Visit: Venice Biennale - Freespace

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This week I met up with a couple of fellow MAUDs in Venice to catch one of the final weeks of the Bienalle Architettura 2018.

This year’s theme was ‘Freespace’ and many of the exhibitions had an element of questioning the ‘publicness’ of architecture and were relevant to my own work in increasing the publicness of government and in particularly the architecture of government. The stand out pavilion at the Giardini for my own work was the Belgian Pavilion which was entitled ‘Eurotopie’. The pavilion was filled with a ‘European Blue’ tiered amphitheatre which emanated from the centre of the space outwards into all of the rooms.

The pavilion and the events it has held over the course of the Bienalle were designed as a critique of the European Quarter in Brussels, an area I spent some time in at the beginning of the fieldwork period, whilst also questioning what the future of Europe could be, particularly in light of the UK’s exit and rising nationalism in countries such as Italy and Greece.

The designers of the pavilion were sceptical of the design of the European Quarter in Brussels and believe that its design does not reflect the transnational European identity, nor do the residents of Brussels identify so much with it. This was partly noted during my time in Brussels as the main aspect of the Espace Leopold’s design is the esplanade running across the site yet it wasn’t particulalry populated and failed to inregrate well into the rest of the city on its connections at either end.

The Great Britain pavilion, curated (or not) by Caruso St John also reflected on Europe with reference to Brexit and the UK’s departure. They decided to leave the insides of the British pavilion empty and create a temporary viewing platform structure on top of the pavilion, inviting other people and countries to use the British pavilion instead. There were definitely a lot of confused faces walking around the empty pavilion and to be honest it was a concept that sounds better on paper than it was executed - much like Brexit itself I imagine.

A couple of pavilions stood out as highlights for me; the Hungarian Pavilion which was centred around the public use of a bridge in Budapest, and the Swiss Pavilion which won the Golden Lion award for best pavilion. The Hungarian Pavilion featured a video documentary about the four weekends a year that the Liberty Bridge in Budapest becomes car-free and a completely public space. The entire exhibition was highlighted in the liberty green colour of the bridge and was very simple in what it was trying to portray in comparison to other pavilions (SPAIN) who tried to show everything they could think of. The public use of the Liberty Bridge was something I hadn’t heard of before and I found it to be a very insightful way of using parts of the city differently and a much better alternative to Thomas Heatherwick’s Garden Bridge idea!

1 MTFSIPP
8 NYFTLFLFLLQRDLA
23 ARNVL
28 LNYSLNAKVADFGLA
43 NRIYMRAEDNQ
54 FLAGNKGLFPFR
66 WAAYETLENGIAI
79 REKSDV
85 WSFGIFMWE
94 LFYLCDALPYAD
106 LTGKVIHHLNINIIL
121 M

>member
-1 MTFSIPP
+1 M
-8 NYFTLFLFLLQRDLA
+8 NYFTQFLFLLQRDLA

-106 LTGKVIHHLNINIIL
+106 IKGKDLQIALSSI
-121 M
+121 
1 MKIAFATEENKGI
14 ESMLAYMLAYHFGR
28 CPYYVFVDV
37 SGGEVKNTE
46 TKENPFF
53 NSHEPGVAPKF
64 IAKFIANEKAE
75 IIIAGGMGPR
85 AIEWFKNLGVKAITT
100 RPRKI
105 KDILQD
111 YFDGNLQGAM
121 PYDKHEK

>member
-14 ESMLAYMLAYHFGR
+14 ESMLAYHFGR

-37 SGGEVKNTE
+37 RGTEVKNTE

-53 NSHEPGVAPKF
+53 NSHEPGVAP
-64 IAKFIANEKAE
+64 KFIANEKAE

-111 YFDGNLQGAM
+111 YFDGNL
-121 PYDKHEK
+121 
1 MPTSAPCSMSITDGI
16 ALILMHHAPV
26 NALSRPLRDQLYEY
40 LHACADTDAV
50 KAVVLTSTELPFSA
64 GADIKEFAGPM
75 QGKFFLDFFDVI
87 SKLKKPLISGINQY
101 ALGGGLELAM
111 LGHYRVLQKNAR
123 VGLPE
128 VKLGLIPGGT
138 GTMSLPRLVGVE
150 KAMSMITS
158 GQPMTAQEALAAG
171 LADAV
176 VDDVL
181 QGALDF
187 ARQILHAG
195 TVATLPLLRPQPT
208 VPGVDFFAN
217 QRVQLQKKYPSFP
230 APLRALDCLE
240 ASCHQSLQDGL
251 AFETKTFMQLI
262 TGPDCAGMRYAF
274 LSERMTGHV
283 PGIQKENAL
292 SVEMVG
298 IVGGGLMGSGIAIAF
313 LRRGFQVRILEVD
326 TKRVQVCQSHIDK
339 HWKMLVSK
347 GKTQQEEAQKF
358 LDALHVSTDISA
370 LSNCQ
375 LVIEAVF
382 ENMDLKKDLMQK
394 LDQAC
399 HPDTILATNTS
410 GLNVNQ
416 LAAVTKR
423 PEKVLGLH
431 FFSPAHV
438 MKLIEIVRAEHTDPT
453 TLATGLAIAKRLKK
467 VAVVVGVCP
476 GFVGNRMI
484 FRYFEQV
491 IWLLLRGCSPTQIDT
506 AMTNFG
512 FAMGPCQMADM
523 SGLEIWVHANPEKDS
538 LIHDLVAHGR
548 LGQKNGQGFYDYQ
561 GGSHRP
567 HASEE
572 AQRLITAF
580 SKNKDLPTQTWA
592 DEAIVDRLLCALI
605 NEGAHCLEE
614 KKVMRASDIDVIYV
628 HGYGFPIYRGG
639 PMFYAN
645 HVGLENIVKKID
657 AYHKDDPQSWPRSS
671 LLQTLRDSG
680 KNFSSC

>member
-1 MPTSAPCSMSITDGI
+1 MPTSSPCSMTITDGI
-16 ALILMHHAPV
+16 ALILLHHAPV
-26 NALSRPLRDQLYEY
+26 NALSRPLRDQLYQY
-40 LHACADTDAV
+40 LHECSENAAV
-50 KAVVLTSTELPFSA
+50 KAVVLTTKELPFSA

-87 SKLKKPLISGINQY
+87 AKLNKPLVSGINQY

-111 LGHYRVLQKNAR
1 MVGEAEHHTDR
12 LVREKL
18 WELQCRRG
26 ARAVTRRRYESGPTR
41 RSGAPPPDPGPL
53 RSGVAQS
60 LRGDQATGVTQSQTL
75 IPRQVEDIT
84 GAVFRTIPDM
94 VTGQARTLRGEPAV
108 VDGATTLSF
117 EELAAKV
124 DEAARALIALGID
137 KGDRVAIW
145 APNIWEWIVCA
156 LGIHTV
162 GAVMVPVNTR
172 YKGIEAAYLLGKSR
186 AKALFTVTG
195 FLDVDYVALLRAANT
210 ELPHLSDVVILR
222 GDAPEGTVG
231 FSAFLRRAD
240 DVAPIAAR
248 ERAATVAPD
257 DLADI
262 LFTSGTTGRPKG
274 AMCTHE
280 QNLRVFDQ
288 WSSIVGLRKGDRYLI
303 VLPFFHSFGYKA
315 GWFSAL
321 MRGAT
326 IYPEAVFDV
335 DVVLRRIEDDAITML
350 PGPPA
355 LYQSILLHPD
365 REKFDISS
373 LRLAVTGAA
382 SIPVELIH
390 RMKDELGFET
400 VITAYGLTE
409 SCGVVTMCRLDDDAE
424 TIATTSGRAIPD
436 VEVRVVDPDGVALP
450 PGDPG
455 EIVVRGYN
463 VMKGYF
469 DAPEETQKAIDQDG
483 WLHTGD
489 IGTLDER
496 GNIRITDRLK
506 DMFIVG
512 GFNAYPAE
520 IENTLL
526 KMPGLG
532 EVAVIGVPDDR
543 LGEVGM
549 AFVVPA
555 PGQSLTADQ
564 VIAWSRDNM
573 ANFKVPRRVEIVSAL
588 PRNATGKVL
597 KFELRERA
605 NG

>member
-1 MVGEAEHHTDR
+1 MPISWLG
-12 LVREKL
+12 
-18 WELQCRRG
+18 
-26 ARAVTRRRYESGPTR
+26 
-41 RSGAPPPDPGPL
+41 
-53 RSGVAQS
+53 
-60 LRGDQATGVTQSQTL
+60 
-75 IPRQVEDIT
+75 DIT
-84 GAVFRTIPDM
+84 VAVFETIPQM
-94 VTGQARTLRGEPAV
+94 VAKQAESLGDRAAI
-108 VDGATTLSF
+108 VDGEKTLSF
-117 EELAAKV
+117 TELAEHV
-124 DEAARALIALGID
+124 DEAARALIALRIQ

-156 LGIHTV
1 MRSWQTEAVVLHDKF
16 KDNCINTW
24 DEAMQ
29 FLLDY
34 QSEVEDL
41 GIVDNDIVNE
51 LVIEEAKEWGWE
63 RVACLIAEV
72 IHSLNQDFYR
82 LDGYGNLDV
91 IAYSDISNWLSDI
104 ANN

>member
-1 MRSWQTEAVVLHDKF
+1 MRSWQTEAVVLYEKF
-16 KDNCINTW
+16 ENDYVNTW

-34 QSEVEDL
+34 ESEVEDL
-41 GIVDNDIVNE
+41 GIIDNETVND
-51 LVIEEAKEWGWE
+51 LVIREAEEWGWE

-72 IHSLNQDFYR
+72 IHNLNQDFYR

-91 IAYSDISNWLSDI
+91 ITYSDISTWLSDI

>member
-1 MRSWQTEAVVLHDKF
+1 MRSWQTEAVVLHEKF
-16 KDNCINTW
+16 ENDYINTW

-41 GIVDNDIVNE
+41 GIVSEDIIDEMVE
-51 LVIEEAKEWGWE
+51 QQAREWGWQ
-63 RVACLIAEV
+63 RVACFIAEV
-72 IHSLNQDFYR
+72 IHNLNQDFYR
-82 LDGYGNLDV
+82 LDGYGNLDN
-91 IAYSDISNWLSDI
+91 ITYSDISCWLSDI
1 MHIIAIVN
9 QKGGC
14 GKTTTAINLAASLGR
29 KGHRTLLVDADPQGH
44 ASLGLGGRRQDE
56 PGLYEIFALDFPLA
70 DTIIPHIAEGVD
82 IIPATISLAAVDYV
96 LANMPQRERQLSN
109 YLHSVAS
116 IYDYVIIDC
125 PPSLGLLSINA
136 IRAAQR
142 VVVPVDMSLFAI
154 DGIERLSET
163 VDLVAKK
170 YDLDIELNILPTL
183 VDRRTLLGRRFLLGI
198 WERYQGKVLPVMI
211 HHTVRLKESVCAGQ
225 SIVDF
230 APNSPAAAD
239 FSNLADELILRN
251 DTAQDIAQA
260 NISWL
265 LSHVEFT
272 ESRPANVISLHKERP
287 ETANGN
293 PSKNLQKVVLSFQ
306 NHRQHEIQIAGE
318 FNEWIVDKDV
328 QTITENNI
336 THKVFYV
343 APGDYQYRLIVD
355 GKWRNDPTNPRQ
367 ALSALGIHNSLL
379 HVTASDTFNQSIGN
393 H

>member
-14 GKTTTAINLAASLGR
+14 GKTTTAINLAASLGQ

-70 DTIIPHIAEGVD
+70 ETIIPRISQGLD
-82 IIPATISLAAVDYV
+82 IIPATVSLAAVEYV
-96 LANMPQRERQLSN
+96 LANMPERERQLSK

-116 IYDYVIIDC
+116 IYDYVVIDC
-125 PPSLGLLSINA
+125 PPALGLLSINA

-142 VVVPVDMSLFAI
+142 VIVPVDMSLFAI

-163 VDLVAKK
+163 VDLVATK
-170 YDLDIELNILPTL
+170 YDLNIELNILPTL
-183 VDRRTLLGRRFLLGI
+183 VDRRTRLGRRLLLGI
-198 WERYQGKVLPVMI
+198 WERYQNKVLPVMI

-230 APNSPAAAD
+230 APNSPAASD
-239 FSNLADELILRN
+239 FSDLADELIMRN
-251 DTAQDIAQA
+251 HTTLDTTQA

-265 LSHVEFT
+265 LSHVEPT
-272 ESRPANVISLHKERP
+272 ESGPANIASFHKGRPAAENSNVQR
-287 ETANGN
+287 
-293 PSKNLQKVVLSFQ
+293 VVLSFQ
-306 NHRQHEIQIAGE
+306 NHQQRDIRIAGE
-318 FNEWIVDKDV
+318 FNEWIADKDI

The Swiss Pavilion was named ‘House Tour’ and was centred around the use of bland and standardised design in new build housing and rented properties. In Switzerland renting is very common and tenants move quite often therefore standard components are often used to suit anyone. By playing with scale, the pavilion is a somewhat Alice in Wonderland set with kitchen cupboards becoming over-sized and doors becoming miniscule. Once again this had a very simple idea and was executed very well and if anything it starts to question ‘why are the walls always white?’ and ‘why the ikea kitchen everywhere?’.

As this was my first time at the Biennale I would definitely go back as there is inspiration at every turn, particularly within the Arsenale site. Outside of the Biennale, a visit to Gino Valle’s housing on Guidecca was unmissable as I hadn’t managed to make it last time I was in Venice. The whole estate goes to show how modern (more contemporary) styles of architecture can fit into the context of Venetian architecture and the use of concrete and bricks here is so simple, yet really works. It’s a fine example of what can be done on small budgets with a bit of imagination!

Tom Ardron